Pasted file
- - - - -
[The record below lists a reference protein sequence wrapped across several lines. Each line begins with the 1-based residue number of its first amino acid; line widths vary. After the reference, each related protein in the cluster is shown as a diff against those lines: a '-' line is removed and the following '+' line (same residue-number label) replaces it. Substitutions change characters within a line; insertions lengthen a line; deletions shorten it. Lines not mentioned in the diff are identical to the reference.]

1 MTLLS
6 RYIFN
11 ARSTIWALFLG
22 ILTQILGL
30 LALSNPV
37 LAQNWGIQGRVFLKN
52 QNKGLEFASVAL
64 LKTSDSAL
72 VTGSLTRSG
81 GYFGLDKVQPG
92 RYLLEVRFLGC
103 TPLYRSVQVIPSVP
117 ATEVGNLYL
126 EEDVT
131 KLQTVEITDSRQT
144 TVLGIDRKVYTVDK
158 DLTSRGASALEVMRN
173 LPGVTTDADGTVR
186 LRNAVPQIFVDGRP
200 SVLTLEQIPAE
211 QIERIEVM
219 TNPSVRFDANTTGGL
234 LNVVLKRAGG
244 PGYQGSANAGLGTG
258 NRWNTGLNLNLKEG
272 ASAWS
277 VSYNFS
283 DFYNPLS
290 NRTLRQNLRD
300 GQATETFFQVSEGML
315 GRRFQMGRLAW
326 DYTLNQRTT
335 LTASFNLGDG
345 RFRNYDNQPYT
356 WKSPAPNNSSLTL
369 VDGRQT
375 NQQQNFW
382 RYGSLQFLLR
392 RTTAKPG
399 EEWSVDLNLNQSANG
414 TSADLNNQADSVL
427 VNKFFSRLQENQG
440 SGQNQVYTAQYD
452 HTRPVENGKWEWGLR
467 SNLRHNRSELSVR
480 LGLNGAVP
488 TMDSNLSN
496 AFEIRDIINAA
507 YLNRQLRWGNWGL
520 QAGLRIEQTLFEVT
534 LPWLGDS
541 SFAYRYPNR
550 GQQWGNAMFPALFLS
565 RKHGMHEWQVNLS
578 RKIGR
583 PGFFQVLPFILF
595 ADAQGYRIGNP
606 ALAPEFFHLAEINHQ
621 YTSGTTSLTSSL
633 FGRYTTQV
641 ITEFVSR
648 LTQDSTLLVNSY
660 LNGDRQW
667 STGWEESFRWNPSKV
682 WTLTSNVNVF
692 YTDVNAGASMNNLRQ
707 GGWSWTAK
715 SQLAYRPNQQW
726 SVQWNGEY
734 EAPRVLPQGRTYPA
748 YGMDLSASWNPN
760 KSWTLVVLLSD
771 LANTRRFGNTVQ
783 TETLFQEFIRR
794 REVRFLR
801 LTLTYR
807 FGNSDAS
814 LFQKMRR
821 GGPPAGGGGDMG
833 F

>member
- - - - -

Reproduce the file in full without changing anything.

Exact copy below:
[The record below lists a reference protein sequence wrapped across several lines. Each line begins with the 1-based residue number of its first amino acid; line widths vary. After the reference, each related protein in the cluster is shown as a diff against those lines: a '-' line is removed and the following '+' line (same residue-number label) replaces it. Substitutions change characters within a line; insertions lengthen a line; deletions shorten it. Lines not mentioned in the diff are identical to the reference.]

1 MTLLS
6 RYIFN
11 ARSTIWALFLG
22 ILTQILGL
30 LALSNPV
37 LAQNWGIQGRVFLKN
52 QNKGLEFASVAL
64 LKTSDSAL
72 VTGSLTRSG
81 GYFGLDKVQPG
92 RYLLEVRFLGC
103 TPLYRSVQVIPSVP
117 ATEVGNLYL
126 EEDVT
131 KLQTVEITDSRQT
144 TVLGIDRKVYTVDK
158 DLTSRGASALEVMRN
173 LPGVTTDADGTVR
186 LRNAVPQIFVDGRP
200 SVLTLEQIPAE
211 QIERIEVM
219 TNPSVRFDANTTGGL
234 LNVVLKRAGG
244 PGYQGSANAGLGTG
258 NRWNTGLNLNLKEG
272 ASAWS
277 VSYNFS
283 DFYNPLS
290 NRTLRQNLRD
300 GQATETFFQVSEGML
315 GRRFQMGRLAW
326 DYTLNQRTT
335 LTASFNLGDG
345 RFRNYDNQPYT
356 WKSPAPNNSSLTL
369 VDGRQT
375 NQQQNFW
382 RYGSLQFLLR
392 RTTAKPG
399 EEWSVDLNLNQSANG
414 TSADLNNQADSVL
427 VNKFFSRLQENQG
440 SGQNQVYTAQYD
452 HTRPVENGKWEWGLR
467 SNLRHNRSELSVR
480 LGLNGAVP
488 TMDSNLSN
496 AFEIRDIINAA
507 YLNRQLRWGNWGL
520 QAGLRIEQTLFEVT
534 LPWLGDS
541 SFAYRYPNR
550 GQQWGNAMFPALFLS
565 RKHGMHEWQVNLS
578 RKIGR
583 PGFFQVLPFILF
595 ADAQGYRIGNP
606 ALAPEFFHLAEINHQ
621 YTSGTTSLTSSL
633 FGRYTTQV
641 ITEFVSR
648 LTQDSTLLVNSY
660 LNGDRQW
667 STGWEESFRWNPSKV
682 WTLTSNVNVF
692 YTDVNAGASMNNLRQ
707 GGWSWTAK
715 SQLAYRPNQQW
726 SVQWNGEY
734 EAPRVLPQGRTYPA
748 YGMDLSASWNPN
760 KSWTLVVLLSD
771 LANTRRFGNTVQ
783 TETLFQEFIRR
794 REVRFLR
801 LTLTYR
807 FGNSDAS
814 LFQKMRR
821 GGPPAGGGGDMG
833 F

>member